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We are not acquainted with the origin and theory of the music of the Persians: it is to be presumed that they derived the science from India, but so much is certain that they communicated it to the Arabs and the Turks. The airs most admired at Constantinople are chiefly Persian. The theory, being connected with the mathematical sciences, has been treated of by several eminent philosophers, whose works have not yet been noticed in Europe, though some of them are to be found in our libraries.
Avicenna divides music into two parts; the talif or music considered in the melody of the sounds; and the ica, which is the measured cessation of the melody. The tones are called awaz, and the semi-tones nim. These semi-tones are more numerous than ours, for the Persians divide the intervals into very small parts. The transition from one tone to another, by a series of progressions too minute for the system of our music, constitutes the principal charm and merit of theirs. The modes are written in circles; hence music is termed the science of circles. The spaces are called kiah, place: thus yek-kiah signifies the first space, dow-kiah, the second space, and so on as far as seven.
The Persian gamut exactly corresponds with ours. It consists of eight spaces; for in this gamut, the lines are not counted but only the spaces, the last of which answers to our octave. A very singular custom is that of assigning to each space a particular colour: thus, the yek-kiah is invariably green; the dow-kiah, rose-colour, and so on.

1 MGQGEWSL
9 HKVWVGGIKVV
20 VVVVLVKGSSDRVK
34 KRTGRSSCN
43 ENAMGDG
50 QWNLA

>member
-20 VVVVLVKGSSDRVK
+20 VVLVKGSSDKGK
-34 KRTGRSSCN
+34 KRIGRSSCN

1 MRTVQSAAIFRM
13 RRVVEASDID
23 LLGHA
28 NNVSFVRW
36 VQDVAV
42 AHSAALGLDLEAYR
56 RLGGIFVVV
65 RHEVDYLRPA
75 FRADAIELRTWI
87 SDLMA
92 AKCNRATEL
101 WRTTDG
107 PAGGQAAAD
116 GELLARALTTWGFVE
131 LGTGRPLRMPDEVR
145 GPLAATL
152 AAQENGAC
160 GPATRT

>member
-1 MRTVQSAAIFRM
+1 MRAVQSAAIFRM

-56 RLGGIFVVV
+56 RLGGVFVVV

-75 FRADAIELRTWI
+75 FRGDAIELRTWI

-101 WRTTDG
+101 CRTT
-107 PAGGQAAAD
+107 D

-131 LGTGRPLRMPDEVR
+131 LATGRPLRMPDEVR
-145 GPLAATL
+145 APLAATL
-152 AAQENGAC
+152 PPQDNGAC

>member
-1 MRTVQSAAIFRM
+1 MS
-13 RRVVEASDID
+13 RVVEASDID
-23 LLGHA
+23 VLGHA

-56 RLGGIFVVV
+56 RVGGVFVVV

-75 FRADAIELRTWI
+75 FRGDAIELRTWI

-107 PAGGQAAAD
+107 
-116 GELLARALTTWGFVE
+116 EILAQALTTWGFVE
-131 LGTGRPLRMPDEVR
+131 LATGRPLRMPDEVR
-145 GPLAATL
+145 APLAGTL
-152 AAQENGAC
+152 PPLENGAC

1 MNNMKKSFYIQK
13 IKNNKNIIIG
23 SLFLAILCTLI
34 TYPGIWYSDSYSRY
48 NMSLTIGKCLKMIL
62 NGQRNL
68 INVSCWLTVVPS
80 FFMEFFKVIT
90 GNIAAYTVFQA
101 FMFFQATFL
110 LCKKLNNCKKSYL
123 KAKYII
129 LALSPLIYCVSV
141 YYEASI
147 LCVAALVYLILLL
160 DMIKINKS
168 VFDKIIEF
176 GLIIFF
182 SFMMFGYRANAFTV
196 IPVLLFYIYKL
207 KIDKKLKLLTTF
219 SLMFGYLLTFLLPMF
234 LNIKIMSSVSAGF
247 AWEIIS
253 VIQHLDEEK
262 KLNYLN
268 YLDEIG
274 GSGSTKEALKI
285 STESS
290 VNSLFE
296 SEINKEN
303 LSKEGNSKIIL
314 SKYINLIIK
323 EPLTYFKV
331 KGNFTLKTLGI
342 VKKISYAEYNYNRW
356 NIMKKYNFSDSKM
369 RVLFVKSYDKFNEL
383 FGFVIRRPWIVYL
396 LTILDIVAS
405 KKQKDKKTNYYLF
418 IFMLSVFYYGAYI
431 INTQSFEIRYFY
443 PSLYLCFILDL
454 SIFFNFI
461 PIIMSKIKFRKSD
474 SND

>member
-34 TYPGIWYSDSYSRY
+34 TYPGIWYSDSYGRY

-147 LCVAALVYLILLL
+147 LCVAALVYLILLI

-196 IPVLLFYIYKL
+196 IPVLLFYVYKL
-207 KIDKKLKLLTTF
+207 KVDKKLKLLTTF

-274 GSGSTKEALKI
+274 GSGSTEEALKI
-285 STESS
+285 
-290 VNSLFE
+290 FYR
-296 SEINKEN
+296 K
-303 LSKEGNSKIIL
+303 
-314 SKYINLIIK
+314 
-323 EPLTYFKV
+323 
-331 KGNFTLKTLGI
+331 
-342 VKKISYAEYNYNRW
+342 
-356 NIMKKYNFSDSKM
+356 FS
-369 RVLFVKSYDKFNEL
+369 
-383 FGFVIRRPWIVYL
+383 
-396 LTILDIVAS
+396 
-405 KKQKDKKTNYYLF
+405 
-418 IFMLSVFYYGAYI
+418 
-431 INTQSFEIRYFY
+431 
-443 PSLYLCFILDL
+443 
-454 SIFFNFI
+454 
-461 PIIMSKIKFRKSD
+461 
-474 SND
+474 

The Orientals have no notes, properly so called; but they employ letters, which they place between the lines, to indicate to the musician the interval in which he is to begin, the different tones which he has to run through, the duration of the sounds, the pauses, the time, and lastly the tone with which he is to finish. But the Persians do not always follow this practice. Their music is composed of modes or harmonious phrases, which take their names from persons or places, and serve as moulds for the productions of the imagination of their artists. These modes are either fundamental, to the number of four; or derived, eight in number; or compound, which vary to infinity. He is the most skilful musician who knows the most modes and the most airs; for then he avoids plagiarism, a charge which destroys the best-established reputation. The zenkeleh is the most melodious mode. The ecchac is appropriated to war and love.